6 "A then recently retired BBC engineer, named Thomas was contracted to go aboard the ship to try and sort out the problems. Repairs were carried out but it soon became obvious that a new transmitter and other equipment would be needed. The Verweij brothers knew of a Dutch engineer called Luke N., who lived in Rotterdam with his wife. He was sent to London to negotiate the purchase of the new transmitter and ancillary equipment. Unfortunately, Mr. N. proved untrustworthy as he started to spend the money that the Verweij brothers had given him on fast living and woman. Stanley realized that the days of CNBC were numbered and he began to discuss the possibility of setting up a radio station in the Channel Islands, which was outside British jurisdiction. He contacted the Dame of Sark — Sark being a small island within the Channel Islands group. Doug had been advised that he could easily get an AM-transmitter from America, but negotiations with the Dame fell through as she wasn't sure she wanted a radio station on her island."
7 "During 1961, CNBC was the subject of much discussion in the UK, and it was covered in many newspaper and magazine articles. It must be remembered, that apart from Radio Luxembourg, which was broadcast from the Grand Duchy, the BBC still had the monopoly in radio and TV and there were no plans to introduce commercial radio into the UK. Questions about CNBC were raised in the House Of Commons, by Labour M.P.'s who were totally against commercial radio, and the Conservative Government were asked what could be done about the pirate ship. The Lord Privy Seal, Edward Heath, was instructed to contact the Dutch Government about trying to stop the station, but the Dutch radio authorities said that as the ship was outside territorial waters they could do nothing. CNBC was eventually closed in late summer 1961, but Radio Veronica continued and became part of radio and television history in Holland. It would take another three years before another attempt at setting up a commercial radio service from a pirate radio ship would emerge in the form of Radio Caroline. This station would be followed by others including Radio London and an "easy listening" station, which was set up on some disused forts in the Thames Estuary."
8 By this time Paul Hollingdale had worked on Radio Luxembourg for three years and he then joined in 1967 the BBC in preparation for the launch of Radio 2. For further information on Hollingdale and his career and current activities, please see the website of TV-UK. Stanley eventually emigrated to Adelaide Australia where he started a new career as a film-maker. Hollingdale met up with him again at St Catherine's Dock in London in the late 1980s.
9 Tineke de Nooij in the studio of Radio Veronica

Next to Paul Hollingdale I approached Tineke de Nooij and asked her if, looking with the eyes of the Dutch deejays, she could tell something more about the CNBC deejays. "Ah," said she, "I think I told it all before, but in case you think it's important, I can add the following to it all." And she gave me three short but interesting memories:

"It's funny, that I, being a fan of Radio Luxembourg and deejay jockey Jack Jackson — that's the way I wanted to be — suddenly saw this way of making radio coming much closer by, because of the arrival the British deejays. They showed the station's backers — that is the uncles Verweij — that making radio programmes had to be done in a completely new and different way. All this resulted, after the CNBC-people left, in an internal revolution of some sorts at Veronica. Most people who had been there from the start, left the station: Frans Termaat, Ellen van Eck and — canvasser and programme-leader — Nico de Jong. The old-fashioned way of presenting radio now was finished. Pop programmes had to be made in a much more easy style of presentation. Room was made for Joost den Draayer, Tineke de Nooij — I suddenly had to make 24 hour of radio broadcasting a week — Rob Out, Jan van Veen, Eddy Becker, Kees van Zijtveld and many others. In the early years these were the youngsters. Only in 1965, with the start of the top 40, it all got the right shape."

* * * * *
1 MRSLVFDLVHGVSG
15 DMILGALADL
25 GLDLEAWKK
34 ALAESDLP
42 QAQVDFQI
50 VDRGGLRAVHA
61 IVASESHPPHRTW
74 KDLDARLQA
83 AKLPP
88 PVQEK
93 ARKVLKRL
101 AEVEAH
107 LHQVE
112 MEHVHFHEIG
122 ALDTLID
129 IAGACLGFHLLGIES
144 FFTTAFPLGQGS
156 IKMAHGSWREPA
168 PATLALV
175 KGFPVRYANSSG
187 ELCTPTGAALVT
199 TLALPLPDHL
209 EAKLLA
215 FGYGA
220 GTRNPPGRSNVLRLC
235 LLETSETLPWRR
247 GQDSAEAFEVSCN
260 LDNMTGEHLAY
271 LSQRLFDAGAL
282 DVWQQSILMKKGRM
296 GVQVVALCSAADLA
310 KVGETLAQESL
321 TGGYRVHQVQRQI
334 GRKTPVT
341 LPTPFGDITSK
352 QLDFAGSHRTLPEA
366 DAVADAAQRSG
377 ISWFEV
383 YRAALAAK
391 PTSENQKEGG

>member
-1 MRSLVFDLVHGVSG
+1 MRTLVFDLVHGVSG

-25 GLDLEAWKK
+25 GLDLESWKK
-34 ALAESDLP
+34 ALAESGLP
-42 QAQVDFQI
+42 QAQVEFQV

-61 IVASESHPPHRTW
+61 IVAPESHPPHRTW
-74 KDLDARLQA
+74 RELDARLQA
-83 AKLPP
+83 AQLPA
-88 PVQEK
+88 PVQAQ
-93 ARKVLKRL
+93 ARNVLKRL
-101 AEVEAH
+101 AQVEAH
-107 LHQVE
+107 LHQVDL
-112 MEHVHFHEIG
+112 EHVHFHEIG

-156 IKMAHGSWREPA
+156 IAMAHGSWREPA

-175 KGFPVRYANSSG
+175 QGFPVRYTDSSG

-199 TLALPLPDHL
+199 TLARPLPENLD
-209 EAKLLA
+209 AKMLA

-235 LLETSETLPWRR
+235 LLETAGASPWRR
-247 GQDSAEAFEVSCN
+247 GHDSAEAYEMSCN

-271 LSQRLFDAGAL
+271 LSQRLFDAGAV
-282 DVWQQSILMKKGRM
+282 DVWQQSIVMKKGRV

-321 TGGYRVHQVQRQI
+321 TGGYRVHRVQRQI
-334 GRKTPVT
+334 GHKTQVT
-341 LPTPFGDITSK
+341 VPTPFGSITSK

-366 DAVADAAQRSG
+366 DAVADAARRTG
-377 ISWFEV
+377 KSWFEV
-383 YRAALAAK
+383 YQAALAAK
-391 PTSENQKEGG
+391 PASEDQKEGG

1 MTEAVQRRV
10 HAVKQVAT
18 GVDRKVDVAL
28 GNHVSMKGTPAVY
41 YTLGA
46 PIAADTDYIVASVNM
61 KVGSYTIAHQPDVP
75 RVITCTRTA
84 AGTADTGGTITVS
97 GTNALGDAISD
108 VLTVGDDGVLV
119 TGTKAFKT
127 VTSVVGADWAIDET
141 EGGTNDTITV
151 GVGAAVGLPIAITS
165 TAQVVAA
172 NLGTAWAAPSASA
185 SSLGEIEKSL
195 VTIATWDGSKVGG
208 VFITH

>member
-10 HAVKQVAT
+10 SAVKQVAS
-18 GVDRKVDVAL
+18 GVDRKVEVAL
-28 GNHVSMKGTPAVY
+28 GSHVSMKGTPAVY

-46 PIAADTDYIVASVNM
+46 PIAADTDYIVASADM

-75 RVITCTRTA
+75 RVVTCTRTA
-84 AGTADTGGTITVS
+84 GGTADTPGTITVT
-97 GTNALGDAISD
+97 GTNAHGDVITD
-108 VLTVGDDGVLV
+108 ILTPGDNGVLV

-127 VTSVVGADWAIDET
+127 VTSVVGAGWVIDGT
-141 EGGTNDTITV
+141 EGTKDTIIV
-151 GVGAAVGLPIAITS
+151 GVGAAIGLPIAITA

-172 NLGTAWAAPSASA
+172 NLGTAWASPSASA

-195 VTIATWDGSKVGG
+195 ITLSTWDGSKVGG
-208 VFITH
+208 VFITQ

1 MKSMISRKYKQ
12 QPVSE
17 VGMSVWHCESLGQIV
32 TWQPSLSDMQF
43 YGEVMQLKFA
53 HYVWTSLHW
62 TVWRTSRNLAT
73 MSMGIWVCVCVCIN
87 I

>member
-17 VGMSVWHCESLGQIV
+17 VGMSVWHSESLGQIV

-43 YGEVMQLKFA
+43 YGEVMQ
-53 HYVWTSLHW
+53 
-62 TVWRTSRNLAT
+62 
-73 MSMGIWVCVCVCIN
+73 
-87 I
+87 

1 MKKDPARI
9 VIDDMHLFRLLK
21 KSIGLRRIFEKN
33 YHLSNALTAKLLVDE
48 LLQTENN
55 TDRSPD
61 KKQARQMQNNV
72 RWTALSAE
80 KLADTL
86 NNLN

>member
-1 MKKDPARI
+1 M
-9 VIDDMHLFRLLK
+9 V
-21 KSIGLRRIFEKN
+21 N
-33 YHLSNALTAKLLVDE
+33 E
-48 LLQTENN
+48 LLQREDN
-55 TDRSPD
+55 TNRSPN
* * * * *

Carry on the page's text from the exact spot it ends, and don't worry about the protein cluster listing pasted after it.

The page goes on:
10 But that's quite another story. For now let's get back to the British and Canadian deejays. I'd like to share three small, but important moments of the past.
  Memory 1. I was sitting next to Doug Stanley. We always worked with a technician, but he himself adjusted all the equipment. Very carefully he listened to his intros, timed his jingles — What? Jingles? We hardly did have any of the kind, let alone a jingle with your name. He sang the intro of the hit a few times to himself, searched for a station call in the right key: "Sea Of Love". I will never forget it. I listened to him and I forgot to breathe. That was the way I wanted to do it too!
  Memory 2. One morning I entered the kitchen of the small building on the Zeedijk and could not open the door, because there were stretchers were placed all in front of it. The gentlemen had been working late and long and decided to go under canvas there. You had to step over the bottles.
  Memory 3 — this one is from several years later. There goes the intro of 22 seconds, which for the first time you have recorded yourself, it's well timed and comes out without any flaw, and exactly at the same time Robbie Dale enters the studio, and stays there listening on the other side of the glass window and then with a big smile he's signalling OK with his thumb up, smiling approvingly ...
  Thanks to Paul de Haan for furnishing the photographs and to Wim van de Water for translating the memories of Tineke de Nooij. The complete story of CNBC has been told by Hans Knot in his book Herinneringen aan Radio Veronica, 1959-1964 (Amsterdam: Stichting Media Communicatie, 1995). Another essay, published in this journal in May 2002, tells the story of CNBC as seen by John Michael and Doug Stanley. See: Jan van Heeren, Remembering CNBC Radio.
  2002 © Soundscapes